Poems by Sr Claudette Bogner OP

Visit to Umlamli
Perhaps 1976?Hidden between the mountains high,
in the last corner of the Transkei,

lies a fortress, powerful strong:
“Mountain of peace” in the people’s tongue.

Plenty of peace and quiet,
for those from far and tired,
fresh air, sunshine, L.T.C.,
except the roads do worry me.

Community life: “informal”,
outward appearance: “quite normal!,
family spirit stressed most of all,
joys and pains shared – great and small.

Provided is for all body need,
an “a la Pirm” does the trick indeed,
of course there is no chance for T.V.
for this we go to Zastron, you see.

Thanks for letting me BE with you,
happy I was and impressed, it’s true.
Perhaps I could live in a small community,
but then it would have to be in Umlamli.

Thank you, all of you,
I’ll be thinking back often,
it was short and sweet.
Sr Claudette Bogner

Something from Ireland
Where sea and sky meet

time and eternity greet
without a wall
and bridges tall
they join as one complete.

Where ocean meets sky
calm and clarity stream by
my peaceful heart
all doubts depart
earth to air, no end no start
they please my roaming eye.

Green isle in the sea
splendour and tranquillity
God made this land
for us to stand
in awe of nature so grand
and thank your majesty.
Sr C

 

Farewell Sisters Irmgard and Modesta
4 May 1995

St Vincent is a Convent Fair,
here in Johannesburg,
the sisters for the deaf do care,
they teach and pray and work.

One nun was there for many years
Sister Irmgard is her name,
she taught the girls to sew (sometimes) with tears,
solve problems when they came.

The hostels too were in much need
of helpers day by day,
the chapel and the sacristy
were done in the right way.

Sister Modesta liked to be busy
in house and sewing room,
looked after Father and would see
to visitors when they come.

St Joseph’s house was her great joy,
to have it shining bright,
to make the beds, put flowers mooi,
the welcome must be right.

Dear sisters, all the work is done, its time to take a rest.
St Mary’s will be your new home.
We wish you all the best.
Sr Claudette Bogner

Farewell Sr Felicia Kraller
1993
When other people retire from ordinary activity
they enjoy a peaceful life, rest and serenity.
Sr Felicia came to St Vincent at the age of 68
to help in the kitchen, early and late.

For 20 years, early and long before the rising sun
Felicia would get up to cook breakfast for everyone
and watch the clock so that in good time
she could ring the Getting up bell with a loud chime.

The many pots of soup you have cooked here
would surely fill the swimming pool, that is clear.
The many steps you have walked in the kitchen, up and down
would get you, if not further, as far as Cape Town.

Not only in the kitchen were you busy all day,
you showed concern for others in many a way,
looked out that the sisters came for their tea and cake,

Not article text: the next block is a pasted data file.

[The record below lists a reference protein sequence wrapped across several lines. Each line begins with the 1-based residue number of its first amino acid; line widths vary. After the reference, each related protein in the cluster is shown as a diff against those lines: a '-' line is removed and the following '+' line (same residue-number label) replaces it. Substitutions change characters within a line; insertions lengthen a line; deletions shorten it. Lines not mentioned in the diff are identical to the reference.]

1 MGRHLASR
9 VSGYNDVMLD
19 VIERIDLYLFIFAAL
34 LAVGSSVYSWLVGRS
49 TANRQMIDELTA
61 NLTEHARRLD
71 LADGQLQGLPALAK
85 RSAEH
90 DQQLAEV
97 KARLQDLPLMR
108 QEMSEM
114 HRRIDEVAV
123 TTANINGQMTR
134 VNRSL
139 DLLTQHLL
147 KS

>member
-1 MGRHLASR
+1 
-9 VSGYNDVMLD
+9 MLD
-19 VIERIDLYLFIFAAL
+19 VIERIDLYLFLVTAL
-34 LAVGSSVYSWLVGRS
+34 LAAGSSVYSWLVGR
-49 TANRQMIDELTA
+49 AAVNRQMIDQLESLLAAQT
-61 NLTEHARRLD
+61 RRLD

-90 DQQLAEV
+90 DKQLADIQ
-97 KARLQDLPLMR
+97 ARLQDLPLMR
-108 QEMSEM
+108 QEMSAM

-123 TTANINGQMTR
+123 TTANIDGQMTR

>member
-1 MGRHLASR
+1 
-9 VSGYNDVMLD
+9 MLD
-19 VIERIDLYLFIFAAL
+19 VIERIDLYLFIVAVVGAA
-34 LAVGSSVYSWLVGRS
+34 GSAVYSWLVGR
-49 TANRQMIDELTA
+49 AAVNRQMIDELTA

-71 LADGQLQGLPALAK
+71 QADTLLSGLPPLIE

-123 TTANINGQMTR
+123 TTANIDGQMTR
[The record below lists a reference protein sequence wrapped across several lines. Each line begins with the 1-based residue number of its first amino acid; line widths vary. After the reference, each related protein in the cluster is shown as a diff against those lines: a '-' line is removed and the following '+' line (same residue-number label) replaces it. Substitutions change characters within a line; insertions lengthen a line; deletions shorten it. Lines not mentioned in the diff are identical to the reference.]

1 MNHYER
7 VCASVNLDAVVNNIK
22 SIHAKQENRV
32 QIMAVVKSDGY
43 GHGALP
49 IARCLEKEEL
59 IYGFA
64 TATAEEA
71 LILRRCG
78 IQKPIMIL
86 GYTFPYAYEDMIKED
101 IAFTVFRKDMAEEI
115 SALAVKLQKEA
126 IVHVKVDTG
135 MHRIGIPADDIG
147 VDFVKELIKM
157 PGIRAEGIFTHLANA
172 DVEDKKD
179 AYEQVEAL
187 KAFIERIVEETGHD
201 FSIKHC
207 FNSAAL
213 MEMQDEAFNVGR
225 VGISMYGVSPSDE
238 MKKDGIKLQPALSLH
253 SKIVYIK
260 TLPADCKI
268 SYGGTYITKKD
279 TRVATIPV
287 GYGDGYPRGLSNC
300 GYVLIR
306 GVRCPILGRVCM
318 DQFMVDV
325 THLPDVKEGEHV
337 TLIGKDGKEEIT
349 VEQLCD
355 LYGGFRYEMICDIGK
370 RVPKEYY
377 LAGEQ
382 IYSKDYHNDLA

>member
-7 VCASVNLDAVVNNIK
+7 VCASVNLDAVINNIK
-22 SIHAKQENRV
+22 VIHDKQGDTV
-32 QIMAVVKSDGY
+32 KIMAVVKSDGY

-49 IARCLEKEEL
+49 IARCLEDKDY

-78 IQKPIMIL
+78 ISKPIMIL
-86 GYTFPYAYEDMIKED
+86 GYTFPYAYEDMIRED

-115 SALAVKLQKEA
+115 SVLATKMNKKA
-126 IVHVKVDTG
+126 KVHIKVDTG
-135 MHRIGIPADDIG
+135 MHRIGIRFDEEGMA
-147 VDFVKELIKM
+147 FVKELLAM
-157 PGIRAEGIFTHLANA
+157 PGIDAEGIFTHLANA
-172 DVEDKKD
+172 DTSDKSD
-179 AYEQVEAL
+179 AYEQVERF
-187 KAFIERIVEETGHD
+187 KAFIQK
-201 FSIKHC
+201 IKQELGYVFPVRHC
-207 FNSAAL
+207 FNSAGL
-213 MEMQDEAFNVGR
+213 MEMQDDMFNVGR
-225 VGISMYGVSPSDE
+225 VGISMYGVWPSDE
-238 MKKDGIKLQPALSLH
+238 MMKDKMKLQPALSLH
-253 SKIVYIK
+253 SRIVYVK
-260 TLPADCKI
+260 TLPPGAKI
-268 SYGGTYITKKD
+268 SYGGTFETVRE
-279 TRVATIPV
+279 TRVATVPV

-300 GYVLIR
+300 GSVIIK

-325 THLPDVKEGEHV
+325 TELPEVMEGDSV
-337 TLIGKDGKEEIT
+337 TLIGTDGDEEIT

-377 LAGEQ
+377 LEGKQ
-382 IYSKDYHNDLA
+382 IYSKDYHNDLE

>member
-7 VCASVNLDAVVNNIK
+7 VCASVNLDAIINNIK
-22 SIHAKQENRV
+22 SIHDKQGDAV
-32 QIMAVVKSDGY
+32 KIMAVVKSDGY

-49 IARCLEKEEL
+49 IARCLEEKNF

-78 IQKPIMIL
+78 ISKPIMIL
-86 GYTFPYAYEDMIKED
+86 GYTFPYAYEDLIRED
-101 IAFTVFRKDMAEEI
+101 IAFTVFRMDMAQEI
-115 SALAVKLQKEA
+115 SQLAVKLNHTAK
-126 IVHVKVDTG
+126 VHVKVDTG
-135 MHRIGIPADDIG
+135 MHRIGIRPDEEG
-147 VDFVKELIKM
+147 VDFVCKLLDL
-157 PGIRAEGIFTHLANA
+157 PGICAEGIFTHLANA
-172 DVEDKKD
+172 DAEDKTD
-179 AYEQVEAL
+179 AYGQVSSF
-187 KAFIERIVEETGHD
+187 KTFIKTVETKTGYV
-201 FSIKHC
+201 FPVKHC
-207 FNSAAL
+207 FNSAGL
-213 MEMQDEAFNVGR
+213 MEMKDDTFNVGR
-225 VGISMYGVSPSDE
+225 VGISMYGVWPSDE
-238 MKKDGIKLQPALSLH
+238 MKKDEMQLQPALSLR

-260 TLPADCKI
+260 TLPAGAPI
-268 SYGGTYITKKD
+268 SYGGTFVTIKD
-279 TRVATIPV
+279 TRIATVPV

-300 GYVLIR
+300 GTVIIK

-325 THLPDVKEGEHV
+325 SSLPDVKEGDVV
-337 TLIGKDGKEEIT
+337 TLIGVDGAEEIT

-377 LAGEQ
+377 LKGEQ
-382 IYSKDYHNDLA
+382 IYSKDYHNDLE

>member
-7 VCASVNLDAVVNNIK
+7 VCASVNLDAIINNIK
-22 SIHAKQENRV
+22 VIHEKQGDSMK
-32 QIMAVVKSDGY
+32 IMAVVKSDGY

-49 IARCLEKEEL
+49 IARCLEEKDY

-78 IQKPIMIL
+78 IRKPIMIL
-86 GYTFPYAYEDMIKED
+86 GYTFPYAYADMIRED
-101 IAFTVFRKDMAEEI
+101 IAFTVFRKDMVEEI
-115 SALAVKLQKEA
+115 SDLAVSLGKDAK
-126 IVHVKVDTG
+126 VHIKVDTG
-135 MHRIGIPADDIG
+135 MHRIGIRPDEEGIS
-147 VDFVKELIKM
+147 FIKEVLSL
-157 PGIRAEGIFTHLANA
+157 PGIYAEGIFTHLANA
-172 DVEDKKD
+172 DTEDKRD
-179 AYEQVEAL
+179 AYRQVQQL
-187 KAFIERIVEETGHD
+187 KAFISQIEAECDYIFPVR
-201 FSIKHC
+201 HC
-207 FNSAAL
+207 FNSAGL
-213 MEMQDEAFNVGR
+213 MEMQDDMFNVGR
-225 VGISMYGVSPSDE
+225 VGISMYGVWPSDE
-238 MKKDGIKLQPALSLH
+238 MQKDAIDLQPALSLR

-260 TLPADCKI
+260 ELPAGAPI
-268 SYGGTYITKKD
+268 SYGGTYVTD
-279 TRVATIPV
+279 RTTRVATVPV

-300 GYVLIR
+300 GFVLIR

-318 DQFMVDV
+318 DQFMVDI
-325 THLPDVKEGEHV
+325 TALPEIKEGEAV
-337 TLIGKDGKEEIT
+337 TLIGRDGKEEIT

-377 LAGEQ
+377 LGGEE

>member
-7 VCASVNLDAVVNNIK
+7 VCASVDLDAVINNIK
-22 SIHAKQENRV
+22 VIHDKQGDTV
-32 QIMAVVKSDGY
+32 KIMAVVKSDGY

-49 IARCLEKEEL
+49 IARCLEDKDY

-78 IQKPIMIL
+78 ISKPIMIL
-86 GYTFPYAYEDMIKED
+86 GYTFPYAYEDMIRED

that Father gets his paper, your job you would make.

Someone had to look out that all the windows were closed,
that the lights are switched off and the chapel door locked,
that Funny Face got her meals and exercise every day
that after meals everything is tidied nicely away.

And so we could carry on and make a long list,
in short, Sr Felicia, you will be missed.
We thank you for your kindness and concern,
retirement, peace and quiet now is your turn.

We wish you a happy time at St Mary’s, next door
please pray for us, think of us and worry no more.
We pray for you and think of you too –
visit us sometimes and God bless you.
Sr Claudette Bogner

 

Early days of CoVid 19
August 2020

Imagine
Oxford Road, Johannesburg, in isolation,
one of the busiest streets in the nation,
30 000 vehicles drive up and down each day
pedestrians calling, laughing and chatting on their way.
Noises, voices, life and activity
on the main artery to and from Sandton City.

Come lockdown, the street is empty and bare,   silence, no movements anywhere.
Did everybody and everything abandon the town?
Where is everyone? Am I alone?   
Stay inside, remain at home,
for contact with others, use the phone.

Not all life is gone from the street,
pigeons and doves find something to feed 
undisturbed by cars. Sparrows, starlings, mynas come along
enjoying their freedom and playing with their young. 
The air is clear, near I can see the town and the land,
I feel I can touch the Hillbrow Tower with my hand.

Oxford Road represents the country, the Earth    
where all has gone quiet, peaceful and everyone cares
where nature breathes and heals itself inside and out
and people slow down,  think  what life is all about. 
It is a time to stand together, though we are apart. 
We can’t hold hands but hold each other in the heart. 
Sr Claudette Bogner